We all enjoy live music in different ways.  Some of us write or tweet. Some of us tap our feet and let the inner-mind do the dancing and wiggling. Some of us let loose in all directions and dance, sing or shout to abandon.  And some of us have no idea at all how to handle the social anxieties and rush of excitement that live music creates in us.

Yes, we all need to have our boundaries and comfort zones extended. But let’s not mistake a helping hand tapping on someone’s notepad for a misguiding missile destroying someone else’s enjoyment.  

Again, by all means, talk to your fellow fan, give them a fist bump during a great riff moment, toss them the devil horns when the band is killing it during your favorite song. 

Share a hearty WOOT with everyone else in the venue. Concerts are suppose to places for deep emotional connection with others. It’s why we spend our hard earn cash to see a show. 

But PLEASE don’t push another fan out of their own moment of enjoyment just because it’s not exactly what you think they should be doing.  Because when you do, you’re actually ruining the moment for them. It’s a fine line to walk. I know. 

How are you suppose to know when to say hello or interact with a fellow fan during a concert?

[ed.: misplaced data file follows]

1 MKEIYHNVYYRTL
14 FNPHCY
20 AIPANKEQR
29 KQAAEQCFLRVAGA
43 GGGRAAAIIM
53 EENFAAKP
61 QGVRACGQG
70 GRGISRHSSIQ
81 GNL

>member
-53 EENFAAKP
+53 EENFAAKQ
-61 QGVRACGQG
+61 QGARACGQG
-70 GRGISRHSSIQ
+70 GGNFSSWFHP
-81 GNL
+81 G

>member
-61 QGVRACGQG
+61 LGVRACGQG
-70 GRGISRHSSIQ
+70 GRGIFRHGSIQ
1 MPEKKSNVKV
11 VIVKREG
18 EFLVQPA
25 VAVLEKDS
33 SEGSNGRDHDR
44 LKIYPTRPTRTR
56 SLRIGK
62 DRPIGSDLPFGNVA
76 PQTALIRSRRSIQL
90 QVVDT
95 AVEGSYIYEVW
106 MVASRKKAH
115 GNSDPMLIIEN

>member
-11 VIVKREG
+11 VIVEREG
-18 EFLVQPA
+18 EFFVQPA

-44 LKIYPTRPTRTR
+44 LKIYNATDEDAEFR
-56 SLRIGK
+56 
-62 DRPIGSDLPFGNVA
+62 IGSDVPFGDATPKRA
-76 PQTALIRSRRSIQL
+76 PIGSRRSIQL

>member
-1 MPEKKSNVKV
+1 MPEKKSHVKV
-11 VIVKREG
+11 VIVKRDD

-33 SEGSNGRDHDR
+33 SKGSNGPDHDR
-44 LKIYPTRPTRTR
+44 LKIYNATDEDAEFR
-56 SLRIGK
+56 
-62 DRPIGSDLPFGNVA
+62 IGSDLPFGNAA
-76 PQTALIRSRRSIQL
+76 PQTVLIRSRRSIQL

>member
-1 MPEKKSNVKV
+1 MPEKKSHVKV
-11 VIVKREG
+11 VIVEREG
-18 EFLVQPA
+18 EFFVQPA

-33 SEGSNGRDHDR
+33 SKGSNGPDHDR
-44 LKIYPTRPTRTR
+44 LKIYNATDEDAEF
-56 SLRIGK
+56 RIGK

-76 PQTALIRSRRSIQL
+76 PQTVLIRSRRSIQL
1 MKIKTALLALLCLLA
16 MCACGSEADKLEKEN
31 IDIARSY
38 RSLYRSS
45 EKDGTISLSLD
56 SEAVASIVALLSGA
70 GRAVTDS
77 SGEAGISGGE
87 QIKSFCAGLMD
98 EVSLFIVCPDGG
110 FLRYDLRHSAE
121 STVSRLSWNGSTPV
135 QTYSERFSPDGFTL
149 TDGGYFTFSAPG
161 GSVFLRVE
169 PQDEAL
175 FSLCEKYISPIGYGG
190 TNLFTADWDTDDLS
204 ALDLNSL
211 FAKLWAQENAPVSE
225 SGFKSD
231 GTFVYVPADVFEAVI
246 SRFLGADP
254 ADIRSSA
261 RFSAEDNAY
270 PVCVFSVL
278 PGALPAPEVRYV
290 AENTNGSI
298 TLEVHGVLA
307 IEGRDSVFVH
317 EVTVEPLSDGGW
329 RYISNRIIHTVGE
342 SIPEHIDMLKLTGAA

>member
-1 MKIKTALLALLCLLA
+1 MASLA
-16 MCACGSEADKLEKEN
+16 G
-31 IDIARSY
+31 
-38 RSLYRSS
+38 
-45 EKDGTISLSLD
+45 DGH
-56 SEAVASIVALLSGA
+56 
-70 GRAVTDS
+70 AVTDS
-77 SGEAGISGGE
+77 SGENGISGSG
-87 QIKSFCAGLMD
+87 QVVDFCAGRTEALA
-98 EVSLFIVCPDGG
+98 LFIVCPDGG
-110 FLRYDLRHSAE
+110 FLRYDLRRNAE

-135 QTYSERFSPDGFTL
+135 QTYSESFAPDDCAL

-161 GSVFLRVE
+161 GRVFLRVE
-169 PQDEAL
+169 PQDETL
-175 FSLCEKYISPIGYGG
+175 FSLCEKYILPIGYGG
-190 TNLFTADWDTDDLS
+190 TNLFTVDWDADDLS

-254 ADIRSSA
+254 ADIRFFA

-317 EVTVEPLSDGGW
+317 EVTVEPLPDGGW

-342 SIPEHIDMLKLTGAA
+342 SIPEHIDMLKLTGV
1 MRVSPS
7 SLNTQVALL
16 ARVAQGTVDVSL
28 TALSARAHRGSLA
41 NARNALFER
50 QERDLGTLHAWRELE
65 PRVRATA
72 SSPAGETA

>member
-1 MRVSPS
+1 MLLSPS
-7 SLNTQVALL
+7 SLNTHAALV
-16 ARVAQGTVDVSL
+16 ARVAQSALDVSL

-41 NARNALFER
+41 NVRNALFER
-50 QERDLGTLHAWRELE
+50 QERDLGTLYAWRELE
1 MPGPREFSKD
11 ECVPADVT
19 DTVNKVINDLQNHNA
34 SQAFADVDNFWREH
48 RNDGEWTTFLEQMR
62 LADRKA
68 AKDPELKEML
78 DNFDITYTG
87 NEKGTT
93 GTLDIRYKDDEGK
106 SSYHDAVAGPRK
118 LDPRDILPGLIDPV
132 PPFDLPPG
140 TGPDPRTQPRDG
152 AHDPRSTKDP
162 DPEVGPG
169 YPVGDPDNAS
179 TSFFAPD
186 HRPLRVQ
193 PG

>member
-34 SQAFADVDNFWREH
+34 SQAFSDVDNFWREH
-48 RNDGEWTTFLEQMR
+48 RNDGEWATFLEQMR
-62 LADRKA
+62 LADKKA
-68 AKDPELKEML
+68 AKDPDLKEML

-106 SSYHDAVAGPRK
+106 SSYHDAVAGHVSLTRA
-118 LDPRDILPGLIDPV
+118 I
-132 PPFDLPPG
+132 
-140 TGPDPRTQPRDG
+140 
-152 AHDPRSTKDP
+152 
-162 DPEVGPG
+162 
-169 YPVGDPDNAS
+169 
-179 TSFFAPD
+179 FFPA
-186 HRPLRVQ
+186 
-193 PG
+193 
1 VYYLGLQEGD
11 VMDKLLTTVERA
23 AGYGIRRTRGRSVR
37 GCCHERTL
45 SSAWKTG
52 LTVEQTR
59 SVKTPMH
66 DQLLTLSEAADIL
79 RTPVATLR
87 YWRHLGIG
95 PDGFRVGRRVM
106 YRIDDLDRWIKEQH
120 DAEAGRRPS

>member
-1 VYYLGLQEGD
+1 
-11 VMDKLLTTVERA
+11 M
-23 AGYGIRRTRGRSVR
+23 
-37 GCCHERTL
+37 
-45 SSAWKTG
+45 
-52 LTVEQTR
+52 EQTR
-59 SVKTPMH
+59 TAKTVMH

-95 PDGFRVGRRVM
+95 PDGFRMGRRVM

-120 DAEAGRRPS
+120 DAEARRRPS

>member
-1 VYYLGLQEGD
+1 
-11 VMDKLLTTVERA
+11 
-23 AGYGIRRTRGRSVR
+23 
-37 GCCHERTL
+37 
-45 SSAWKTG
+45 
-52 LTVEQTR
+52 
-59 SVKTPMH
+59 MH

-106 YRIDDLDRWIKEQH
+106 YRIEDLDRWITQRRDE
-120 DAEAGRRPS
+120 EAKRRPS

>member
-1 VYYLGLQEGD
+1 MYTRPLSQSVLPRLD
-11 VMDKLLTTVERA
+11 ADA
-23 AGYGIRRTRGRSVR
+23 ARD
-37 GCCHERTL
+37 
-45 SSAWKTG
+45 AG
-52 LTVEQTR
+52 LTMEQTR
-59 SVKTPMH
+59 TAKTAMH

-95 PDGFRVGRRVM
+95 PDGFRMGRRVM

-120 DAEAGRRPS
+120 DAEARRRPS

Well, there are ways. 

I’ve had the pleasure of being asked what I was writing on my notepad by a fan once during a Wilco show and I found out right at that moment that when this fan looked at my notepad it was a life-changing experience for him.  I was honored to be a part of such a sacred moment for a fellow fan (I’m still amazed that my notepad scribblings can have such an impact on someone).

So when I think of how to interact with fellow fans I think of moments like that. So though it may seem hard and difficult to know when we should tap a fellow friend on the shoulder and “interrupt” their moment of pleasure.  But I know we can do it.  It really just takes what I call “common concert sense.”  I know we may not all have the same amount of “common concert sense” but I’d like to believe that we all have enough to know what to do when we see a fellow fan enjoying the show in a different way than us.

Silly actions couldn’t steal this show

Luckily, the Tapping-On-My-Notepad-Lady didn’t ruin the whole show.  It only caused a brief moment of fan-to-fan frustration that quickly passed once I moved away from the fan. And I was able to purge some of my frustration by tweeting this fan’s silly actions. 

Then I relied on Miike Snow  to take care of the rest.  And they did by putting on a great show that was a fabulous mix of terror and ecstasy.

Check out the videos below on the Live Fix YouTube Channel to see how it went. I did some experiments with light, sound and pleasure.  You’ll also see how I was part of a pre-Halloween fright rock intro.

Download Miike Snow via Miike

Where you at this Miike Snow show?